Unless the Republicans self-destruct in the 112th Congress—which is always a possibility—the red wave will keep rolling. I think most of the new Republican electorate understands that the process of pushing back against the uncontrolled State merely began Tuesday night. It will be up to the Republicans of 2012 to convince them it should continue.
I dislike our national obsession with superficial skin-tone diversity, but there’s no question the Republicans put on a very diverse face Tuesday night, and it will help them going forward. Rubio, West, Nikki Haley, Tim Scott in South Carolina, Susana Martinez of New Mexico … minority and female candidates are prominent among the in-coming Republican representatives and governors. They’re not just for show, either—they are among the heaviest hitters in the GOP lineup. I believe this election will permanently sweep the “diversity” issue off the table for the Democrats. They’re going to have a hard time peddling the myth of a racist, patrician GOP when Allen West is waiting to slap them silly.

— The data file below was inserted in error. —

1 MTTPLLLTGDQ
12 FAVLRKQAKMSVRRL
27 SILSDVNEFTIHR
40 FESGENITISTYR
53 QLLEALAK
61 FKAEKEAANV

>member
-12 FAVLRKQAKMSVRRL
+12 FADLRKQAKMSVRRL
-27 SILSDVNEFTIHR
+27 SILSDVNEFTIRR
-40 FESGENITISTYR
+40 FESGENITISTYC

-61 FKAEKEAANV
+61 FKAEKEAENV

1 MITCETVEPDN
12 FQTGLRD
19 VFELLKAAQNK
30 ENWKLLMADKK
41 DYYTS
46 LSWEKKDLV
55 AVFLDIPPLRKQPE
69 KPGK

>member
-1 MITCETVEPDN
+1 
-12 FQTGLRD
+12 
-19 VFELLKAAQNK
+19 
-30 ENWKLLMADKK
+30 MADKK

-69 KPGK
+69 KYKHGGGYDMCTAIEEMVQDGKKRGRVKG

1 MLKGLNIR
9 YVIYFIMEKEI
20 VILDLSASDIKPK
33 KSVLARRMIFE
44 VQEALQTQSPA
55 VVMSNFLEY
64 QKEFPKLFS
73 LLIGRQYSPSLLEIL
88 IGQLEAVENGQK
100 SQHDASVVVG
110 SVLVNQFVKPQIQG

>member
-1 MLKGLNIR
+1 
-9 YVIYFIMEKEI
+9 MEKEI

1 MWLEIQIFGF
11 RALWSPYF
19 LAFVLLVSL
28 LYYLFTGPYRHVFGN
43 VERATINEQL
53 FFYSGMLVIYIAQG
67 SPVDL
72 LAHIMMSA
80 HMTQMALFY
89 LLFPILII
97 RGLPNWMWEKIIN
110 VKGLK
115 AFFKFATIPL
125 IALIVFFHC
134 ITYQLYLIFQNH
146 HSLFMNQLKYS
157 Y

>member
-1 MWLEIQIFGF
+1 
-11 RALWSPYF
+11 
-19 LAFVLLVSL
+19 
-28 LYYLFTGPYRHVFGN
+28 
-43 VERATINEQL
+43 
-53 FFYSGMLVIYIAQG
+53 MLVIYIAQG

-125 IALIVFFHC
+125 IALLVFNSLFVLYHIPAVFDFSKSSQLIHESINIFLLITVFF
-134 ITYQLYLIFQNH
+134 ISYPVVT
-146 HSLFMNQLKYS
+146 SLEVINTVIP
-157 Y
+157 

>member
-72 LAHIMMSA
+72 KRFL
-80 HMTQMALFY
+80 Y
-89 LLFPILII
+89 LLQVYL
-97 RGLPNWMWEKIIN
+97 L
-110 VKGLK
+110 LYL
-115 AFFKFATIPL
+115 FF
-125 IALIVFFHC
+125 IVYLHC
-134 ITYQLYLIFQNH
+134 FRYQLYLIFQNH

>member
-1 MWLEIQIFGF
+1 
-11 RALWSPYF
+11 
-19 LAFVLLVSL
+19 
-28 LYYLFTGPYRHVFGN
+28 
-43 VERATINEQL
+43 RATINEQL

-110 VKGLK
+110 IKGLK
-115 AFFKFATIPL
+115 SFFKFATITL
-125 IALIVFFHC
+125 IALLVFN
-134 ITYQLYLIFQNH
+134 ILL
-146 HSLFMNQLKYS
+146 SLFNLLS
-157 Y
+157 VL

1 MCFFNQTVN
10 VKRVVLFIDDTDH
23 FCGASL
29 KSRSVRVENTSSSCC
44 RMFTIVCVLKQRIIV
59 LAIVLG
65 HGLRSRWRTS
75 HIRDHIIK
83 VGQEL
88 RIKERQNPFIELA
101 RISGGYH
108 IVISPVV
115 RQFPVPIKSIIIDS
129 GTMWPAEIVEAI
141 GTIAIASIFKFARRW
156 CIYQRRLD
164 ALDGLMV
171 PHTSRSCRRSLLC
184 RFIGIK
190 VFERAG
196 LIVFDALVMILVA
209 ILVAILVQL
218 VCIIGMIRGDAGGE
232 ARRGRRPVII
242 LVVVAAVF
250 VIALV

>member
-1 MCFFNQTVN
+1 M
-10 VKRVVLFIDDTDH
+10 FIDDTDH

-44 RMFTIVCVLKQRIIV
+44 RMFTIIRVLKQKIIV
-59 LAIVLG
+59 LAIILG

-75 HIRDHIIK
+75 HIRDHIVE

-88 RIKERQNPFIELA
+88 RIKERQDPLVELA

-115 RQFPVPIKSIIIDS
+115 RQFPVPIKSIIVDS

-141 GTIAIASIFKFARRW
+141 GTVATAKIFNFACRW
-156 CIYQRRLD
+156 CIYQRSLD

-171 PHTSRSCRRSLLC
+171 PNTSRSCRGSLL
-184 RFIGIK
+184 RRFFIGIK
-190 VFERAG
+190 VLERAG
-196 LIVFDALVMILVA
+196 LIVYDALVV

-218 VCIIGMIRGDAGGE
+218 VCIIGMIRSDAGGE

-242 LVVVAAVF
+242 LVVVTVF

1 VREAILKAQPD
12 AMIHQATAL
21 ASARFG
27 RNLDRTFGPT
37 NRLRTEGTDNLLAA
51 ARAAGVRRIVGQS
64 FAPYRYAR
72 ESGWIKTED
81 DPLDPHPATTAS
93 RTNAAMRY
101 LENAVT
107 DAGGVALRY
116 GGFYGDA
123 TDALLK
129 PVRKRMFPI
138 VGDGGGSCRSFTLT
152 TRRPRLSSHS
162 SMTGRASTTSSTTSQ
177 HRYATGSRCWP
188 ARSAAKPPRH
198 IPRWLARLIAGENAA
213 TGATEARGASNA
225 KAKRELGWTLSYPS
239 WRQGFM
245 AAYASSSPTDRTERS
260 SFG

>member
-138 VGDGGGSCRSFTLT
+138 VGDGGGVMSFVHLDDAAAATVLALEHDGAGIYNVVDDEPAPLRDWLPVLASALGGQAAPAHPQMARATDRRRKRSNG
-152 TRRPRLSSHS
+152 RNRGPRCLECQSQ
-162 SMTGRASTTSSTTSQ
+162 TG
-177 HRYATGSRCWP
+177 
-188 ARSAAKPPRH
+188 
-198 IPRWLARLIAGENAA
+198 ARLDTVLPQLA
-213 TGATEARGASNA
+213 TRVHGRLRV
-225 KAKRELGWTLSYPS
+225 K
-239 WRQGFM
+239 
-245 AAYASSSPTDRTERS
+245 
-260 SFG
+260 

The electorate demonstrated how serious it was Tuesday. Candidates perceived as flamboyant or unserious did poorly, outside of California. This was true of both parties: Christine O’Donnell, Carl Paladino, Alan Grayson, Charlie Crist, and Jack Conway all suffered from images of buffoonery or vicious, amoral opportunism. O’Donnell improved tremendously as a candidate during her race, but could never escape the lightweight image with which she was painted. The worst thing a candidate could afford to become, in this season of deadly earnestness, was a joke.